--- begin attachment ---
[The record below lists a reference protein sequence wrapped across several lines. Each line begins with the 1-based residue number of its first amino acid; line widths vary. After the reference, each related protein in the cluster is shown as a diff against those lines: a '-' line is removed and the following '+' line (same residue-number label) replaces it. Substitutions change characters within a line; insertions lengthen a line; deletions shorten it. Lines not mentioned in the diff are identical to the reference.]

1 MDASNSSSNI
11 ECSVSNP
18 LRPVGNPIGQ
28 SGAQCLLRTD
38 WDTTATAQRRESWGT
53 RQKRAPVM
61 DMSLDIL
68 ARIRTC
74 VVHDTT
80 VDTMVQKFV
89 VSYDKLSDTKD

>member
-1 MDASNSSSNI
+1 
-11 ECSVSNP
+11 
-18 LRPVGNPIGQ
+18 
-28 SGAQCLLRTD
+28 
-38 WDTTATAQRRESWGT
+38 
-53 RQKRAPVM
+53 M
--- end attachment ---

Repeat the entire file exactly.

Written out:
[The record below lists a reference protein sequence wrapped across several lines. Each line begins with the 1-based residue number of its first amino acid; line widths vary. After the reference, each related protein in the cluster is shown as a diff against those lines: a '-' line is removed and the following '+' line (same residue-number label) replaces it. Substitutions change characters within a line; insertions lengthen a line; deletions shorten it. Lines not mentioned in the diff are identical to the reference.]

1 MDASNSSSNI
11 ECSVSNP
18 LRPVGNPIGQ
28 SGAQCLLRTD
38 WDTTATAQRRESWGT
53 RQKRAPVM
61 DMSLDIL
68 ARIRTC
74 VVHDTT
80 VDTMVQKFV
89 VSYDKLSDTKD

>member
-1 MDASNSSSNI
+1 
-11 ECSVSNP
+11 
-18 LRPVGNPIGQ
+18 
-28 SGAQCLLRTD
+28 
-38 WDTTATAQRRESWGT
+38 
-53 RQKRAPVM
+53 M